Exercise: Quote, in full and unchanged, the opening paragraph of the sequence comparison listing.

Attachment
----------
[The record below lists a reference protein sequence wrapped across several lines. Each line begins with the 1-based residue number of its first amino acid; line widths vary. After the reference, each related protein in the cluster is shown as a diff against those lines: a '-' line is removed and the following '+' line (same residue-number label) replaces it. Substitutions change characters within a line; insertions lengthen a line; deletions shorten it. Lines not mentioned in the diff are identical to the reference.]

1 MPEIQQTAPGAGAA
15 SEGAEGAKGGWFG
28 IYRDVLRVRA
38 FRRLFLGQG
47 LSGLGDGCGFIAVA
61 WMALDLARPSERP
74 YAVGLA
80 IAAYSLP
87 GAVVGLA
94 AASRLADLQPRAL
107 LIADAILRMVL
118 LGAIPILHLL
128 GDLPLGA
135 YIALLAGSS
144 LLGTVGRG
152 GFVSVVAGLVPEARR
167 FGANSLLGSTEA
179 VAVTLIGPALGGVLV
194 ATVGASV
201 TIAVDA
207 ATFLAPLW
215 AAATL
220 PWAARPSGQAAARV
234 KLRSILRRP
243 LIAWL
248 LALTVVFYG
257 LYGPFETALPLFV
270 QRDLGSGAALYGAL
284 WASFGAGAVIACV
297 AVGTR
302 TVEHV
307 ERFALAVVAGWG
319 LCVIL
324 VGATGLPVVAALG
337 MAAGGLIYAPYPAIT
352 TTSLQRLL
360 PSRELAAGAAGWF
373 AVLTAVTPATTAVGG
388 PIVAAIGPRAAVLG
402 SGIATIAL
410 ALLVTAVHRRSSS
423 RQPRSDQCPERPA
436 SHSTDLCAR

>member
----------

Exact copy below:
[The record below lists a reference protein sequence wrapped across several lines. Each line begins with the 1-based residue number of its first amino acid; line widths vary. After the reference, each related protein in the cluster is shown as a diff against those lines: a '-' line is removed and the following '+' line (same residue-number label) replaces it. Substitutions change characters within a line; insertions lengthen a line; deletions shorten it. Lines not mentioned in the diff are identical to the reference.]